Interview with Aleksandar Hemon, writer-in-residence at the United Nations

Aleksandar Hemon, writer-in-residence at the United Nations. UN Photo/A. Gaitanis

10 May 2012 – Over the years since the UN was founded in 1945, its Headquarters building in New York has played host to a wide and eclectic range of visitors – from musicians to diplomats, from scholars to community activists.

Over the past few months, it has been the stomping grounds of Aleksandar Hemon, a Bosnian-born, US-based writer, assigned to write a book about the United Nations by a not-for-profit organization known as Writers in Residence. Born in Sarajevo, Mr. Hemon visited Chicago in 1992, intending to stay for a matter of months. His home town came under siege and he was unable to return home. The 47-year-old wrote his first story in English in 1995 and has had several works published since then, with two of them becoming finalists for the National Book Critics Circle Award in the United States.

Adopting a “fly on the wall” approach, Mr. Hemon has been floating around the UN Headquarters complex, sitting in on meetings, chatting with staff and visitors, attending open briefings, and generally soaking up the atmosphere.

He spoke with the UN News Centre about his residency at the United Nations.

UN News Centre: What are you doing at United Nations Headquarters?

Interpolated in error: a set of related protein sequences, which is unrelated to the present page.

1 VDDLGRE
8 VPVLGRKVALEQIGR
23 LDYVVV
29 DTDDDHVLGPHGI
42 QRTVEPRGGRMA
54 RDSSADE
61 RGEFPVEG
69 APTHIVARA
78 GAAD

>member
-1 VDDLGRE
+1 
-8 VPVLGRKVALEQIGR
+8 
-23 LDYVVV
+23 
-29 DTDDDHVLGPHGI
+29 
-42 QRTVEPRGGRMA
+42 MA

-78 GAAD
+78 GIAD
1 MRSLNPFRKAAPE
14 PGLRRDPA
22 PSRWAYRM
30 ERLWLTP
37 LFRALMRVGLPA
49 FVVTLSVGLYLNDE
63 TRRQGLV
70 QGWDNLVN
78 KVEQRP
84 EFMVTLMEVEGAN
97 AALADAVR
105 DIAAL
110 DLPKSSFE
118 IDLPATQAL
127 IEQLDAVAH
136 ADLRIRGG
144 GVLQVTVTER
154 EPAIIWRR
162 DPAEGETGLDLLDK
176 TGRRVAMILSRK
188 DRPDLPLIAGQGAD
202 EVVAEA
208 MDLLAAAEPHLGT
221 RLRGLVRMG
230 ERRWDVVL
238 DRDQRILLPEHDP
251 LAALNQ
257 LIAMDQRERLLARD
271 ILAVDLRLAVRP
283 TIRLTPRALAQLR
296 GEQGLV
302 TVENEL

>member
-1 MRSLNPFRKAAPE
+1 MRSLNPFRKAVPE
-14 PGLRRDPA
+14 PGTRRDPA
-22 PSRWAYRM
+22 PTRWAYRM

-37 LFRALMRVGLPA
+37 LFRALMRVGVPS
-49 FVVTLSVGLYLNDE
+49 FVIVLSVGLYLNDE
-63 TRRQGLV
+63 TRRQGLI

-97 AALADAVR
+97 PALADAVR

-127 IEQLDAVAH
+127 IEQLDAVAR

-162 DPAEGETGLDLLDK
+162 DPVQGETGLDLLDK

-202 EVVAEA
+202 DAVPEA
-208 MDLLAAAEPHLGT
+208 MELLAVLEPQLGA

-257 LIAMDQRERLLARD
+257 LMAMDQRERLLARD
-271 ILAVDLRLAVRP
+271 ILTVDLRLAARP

Aleksandar Hemon: I’ve been in New York for a few months and one of the things I’ve been doing is spending time as a writer-in-residence at UN Headquarters, for Writers in Residence. It’s a foundation that places writers in institutions, in organizations, in situations, so that they can write about them – and when I say ‘writers,’ I mean fiction writers or artistic writers rather than journalists or simply reporters – the idea being that the daily practices of each organization are carried out by people within a certain framework, and to write about it and think about it would oStrangely, it was exactly what bored me that at the same time excited me.pen up those organizations and institutions to the public gaze in a different way.

I’ve been assigned the UN, and another writer went to an aircraft carrier of the US Navy, another is going to spend time at a hospital, someone else is covering a telecommunications corporation, [another] a newspaper. There was a writer who was assigned a casino but it didn’t quite work out.